Out and About Friday 26th October

We have 66 relief chef currently out working here is a list of them all

Sarah Pozzi at Dalhousie Castle, Jim Miller at Garth Hotel, Michael Njororge at Inn on the Tay, Ryan Williamson at Heathmount Hotel, Steve Moffat at Hotel Eilean Iarmain, Steve Nye at The Cairndale Hotel, Jamie Atkinson at Inn on the Tay, Karim Nasri at The Moorings Hotel in Fort William, Tony Philip at Ardlui Hotel, David Maxwell at Nethy Bridge Hotel, Shaun Murray at Stonefield Castle, Bruce Robertson at Breadalbane Hotel, Scott Macintyre at Royal Hotel, Scott Murdoch at Glenburn Hotel, Michael Staniland at Islay House, Sebastian Luszcynski at Cairngorm Hotel, Ionel Rizea at Dalhousie Castle, Jonny Lewis at Mackays, Phil Smith at Lochnell Hotel, Dale Paton at The Lovat, David Young at Kames Hotel, Pawel Cimek at Ballachulish Hotel, Glenn Richards at The Old Manor Hotel, David Thompson at Nethy Bridge Hotel, Philippe Alamichel at Balcary Bay Hotel, Stuart Agnew at Holborn Hotel, Tom Smyth at Formartine’s, Ross Hunter at Ben Loyal Hotel, David Bedo at Kitchen Brasserie, Frank Davie at The Lovat, Mark Dickson at Bowes Hotel, Lillian Clarkson at Glencoe House, gareth Connolly at Grant Arms, Johan Sikkema at Mustard Seed, leon Edgson at Carrbridge Kitchen, Paul Sellers at Nevis Bank Inn, Tim Morris at East Haugh House, Robin McRindle at Kingsmills Hotel, Tom Williams at Classroom Restaurant, Glyn Musker at Kirkwall Hotel, Patrick Johnstone at Ballintaggart, Graeme Kennedy at Ballintaggart, Taylor Mcfarlane at Pierhouse Hotel, Maciej Resinski at glenburn Hotel, George McCallum at Balmacara Hotel, Chris Campbell at Glenburn Hotel, Mark Shaw at Old Manor Hotel, Daniel Haig at Buccleuch and Queensberry Hotel, Richard Gunn at Ben Loyal Hotel, Mike Scotford at Ardanaseig Hotel, Keren Tweedie at Old Manor Hotel, Stephen Mackenzie at Cairndale Hotel, Chris Wright at Hotel Eilean Iarmain, Chris Roberti at Kinlochewe Hotel, Graham McLeish at Buccleuch and Queensberry Hotel, Stuart Gibson at Boat Inn, Jason Paxton at Nethy Bridge Hotel, Stephen Kessell at Eglington Arms, Bill Brankin at Kingsknowes Hotel, Scott Bolton at Coul House, Blair Mackay at East Haugh House, Thomas Mclean at loch melfort, Francis Thyaka at Caladh Hotel, Callum MacMichael at Cross Keys Hotel.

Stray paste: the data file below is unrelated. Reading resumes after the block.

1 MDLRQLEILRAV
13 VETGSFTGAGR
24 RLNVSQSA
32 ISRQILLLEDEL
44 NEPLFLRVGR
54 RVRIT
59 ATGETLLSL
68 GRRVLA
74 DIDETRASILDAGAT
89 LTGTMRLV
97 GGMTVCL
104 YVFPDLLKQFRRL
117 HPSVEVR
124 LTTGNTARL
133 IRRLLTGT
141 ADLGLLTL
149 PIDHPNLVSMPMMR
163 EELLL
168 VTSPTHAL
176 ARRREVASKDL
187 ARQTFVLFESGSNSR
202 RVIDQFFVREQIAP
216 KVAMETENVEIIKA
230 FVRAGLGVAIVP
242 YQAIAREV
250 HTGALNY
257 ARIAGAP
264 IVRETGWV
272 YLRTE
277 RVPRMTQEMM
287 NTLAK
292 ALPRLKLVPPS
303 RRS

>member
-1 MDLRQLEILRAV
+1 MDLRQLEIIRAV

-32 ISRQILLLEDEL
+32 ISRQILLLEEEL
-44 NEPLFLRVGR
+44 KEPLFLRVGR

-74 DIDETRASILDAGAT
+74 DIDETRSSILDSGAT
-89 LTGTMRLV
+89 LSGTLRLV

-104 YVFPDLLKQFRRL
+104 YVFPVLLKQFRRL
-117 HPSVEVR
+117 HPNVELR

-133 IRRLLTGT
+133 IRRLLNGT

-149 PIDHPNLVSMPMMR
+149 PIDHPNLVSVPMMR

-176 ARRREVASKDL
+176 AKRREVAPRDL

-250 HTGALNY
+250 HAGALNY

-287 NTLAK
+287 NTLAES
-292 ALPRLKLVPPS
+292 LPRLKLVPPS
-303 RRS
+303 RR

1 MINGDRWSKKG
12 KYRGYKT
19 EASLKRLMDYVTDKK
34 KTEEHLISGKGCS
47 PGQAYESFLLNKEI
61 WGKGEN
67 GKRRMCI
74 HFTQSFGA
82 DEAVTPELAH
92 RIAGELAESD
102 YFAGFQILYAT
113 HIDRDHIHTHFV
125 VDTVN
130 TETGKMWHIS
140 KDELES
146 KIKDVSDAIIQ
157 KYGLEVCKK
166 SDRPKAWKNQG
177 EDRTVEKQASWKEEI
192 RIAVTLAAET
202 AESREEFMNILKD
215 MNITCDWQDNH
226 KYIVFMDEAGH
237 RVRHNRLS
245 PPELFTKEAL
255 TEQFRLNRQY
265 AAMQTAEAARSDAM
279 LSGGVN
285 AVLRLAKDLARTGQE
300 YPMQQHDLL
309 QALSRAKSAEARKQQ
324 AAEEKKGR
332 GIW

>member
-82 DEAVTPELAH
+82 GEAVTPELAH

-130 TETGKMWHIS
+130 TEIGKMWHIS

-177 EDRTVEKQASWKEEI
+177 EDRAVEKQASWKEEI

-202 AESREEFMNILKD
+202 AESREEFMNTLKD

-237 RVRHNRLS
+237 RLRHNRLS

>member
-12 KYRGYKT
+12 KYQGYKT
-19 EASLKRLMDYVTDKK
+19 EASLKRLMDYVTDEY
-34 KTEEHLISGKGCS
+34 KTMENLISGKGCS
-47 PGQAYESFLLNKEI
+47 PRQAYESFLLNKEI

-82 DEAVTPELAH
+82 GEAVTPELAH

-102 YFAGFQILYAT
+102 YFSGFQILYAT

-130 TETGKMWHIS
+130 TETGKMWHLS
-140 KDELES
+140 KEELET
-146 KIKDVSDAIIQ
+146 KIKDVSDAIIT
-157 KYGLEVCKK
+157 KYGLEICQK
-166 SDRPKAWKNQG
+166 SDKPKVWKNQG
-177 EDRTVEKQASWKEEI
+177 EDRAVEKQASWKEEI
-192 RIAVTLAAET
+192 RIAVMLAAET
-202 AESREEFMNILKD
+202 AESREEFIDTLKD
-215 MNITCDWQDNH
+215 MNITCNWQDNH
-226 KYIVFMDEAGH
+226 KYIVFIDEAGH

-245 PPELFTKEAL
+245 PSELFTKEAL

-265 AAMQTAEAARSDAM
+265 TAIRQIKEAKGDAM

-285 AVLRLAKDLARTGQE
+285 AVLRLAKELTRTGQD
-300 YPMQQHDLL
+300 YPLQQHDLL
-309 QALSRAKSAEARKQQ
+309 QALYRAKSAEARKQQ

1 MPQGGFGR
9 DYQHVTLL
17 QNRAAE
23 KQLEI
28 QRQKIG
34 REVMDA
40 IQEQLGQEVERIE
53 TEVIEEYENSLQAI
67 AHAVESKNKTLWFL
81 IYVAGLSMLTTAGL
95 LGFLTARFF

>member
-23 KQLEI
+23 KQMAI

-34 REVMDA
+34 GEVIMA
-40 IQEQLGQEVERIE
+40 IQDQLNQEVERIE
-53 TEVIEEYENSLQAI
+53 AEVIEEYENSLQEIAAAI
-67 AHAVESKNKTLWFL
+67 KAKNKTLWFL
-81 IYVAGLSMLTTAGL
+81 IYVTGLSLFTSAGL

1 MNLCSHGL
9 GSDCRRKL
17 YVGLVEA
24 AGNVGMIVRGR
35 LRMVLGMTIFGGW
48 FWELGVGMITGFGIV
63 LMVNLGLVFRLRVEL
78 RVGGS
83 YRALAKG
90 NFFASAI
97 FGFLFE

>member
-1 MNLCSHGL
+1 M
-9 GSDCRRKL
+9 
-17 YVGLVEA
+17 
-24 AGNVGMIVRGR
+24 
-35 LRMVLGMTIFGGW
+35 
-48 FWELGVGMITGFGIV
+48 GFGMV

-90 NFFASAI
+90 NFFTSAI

Thanks to you all for working hard and completing your stints. We really to appreciate it 😊

Dismissal in the workplace

Dismissal is when your employer ends your employment - they don’t always have to give you notice.

If you’re dismissed, your employer must show they’ve:
• a valid reason that they can justify
• acted reasonably in the circumstances
They must also:
• be consistent - eg not dismiss you for doing something that they let other employees do
• have investigated the situation fully before dismissing you - eg if a complaint was made about you

Notice period
You must be given at least the notice stated in your contract or the statutory minimum notice period, whichever is longer.
There are some situations where you can be dismissed immediately - eg for violence.

Getting your dismissal in writing
You have the right to ask for a written statement from your employer giving the reasons why you’ve been dismissed if you’re an employee and have completed 2 years’ service.
Reasons you can be dismissed
There are some situations when your employer can dismiss you fairly.

Not being able to do your job properly
You may not be able to do your job properly if, for example, you:
• haven’t been able to keep up with important changes to your job - eg a new system
• can’t get along with your colleagues
Before taking any action, your employer should:
• follow disciplinary procedures - eg warn you that your work isn’t satisfactory
• give you a chance to improve - eg by training you
You can be dismissed if you have a persistent or long-term illness that makes it impossible for you to do your job.
Before taking any action, your employer should:
• look for ways to support you - eg considering whether the job itself is making you sick and needs changing
• give you reasonable time to recover from your illness
If you have a disability (which may include long-term illness), your employer has a legal duty to support disability in the workplace.

Redundancy is a form of dismissal and is fair in most cases.
If the reason you are selected for redundancy is unfair then you will have been unfairly dismissed.

You can be dismissed for ‘gross misconduct’ without your employer going through the normal disciplinary procedures. This can happen if, for example, you’re violent towards a colleague, customer or property.
Your employer should always investigate the circumstances before making a dismissal, even in possible gross misconduct cases.

Unfair dismissal
Your dismissal could be unfair if your employer doesn’t:
• have a good reason for dismissing you
• follow the company’s formal disciplinary or dismissal process

Constructive dismissal
Constructive dismissal is when you’re forced to leave your job against your will because of your employer’s conduct.
The reasons you leave your job must be serious, for example, they: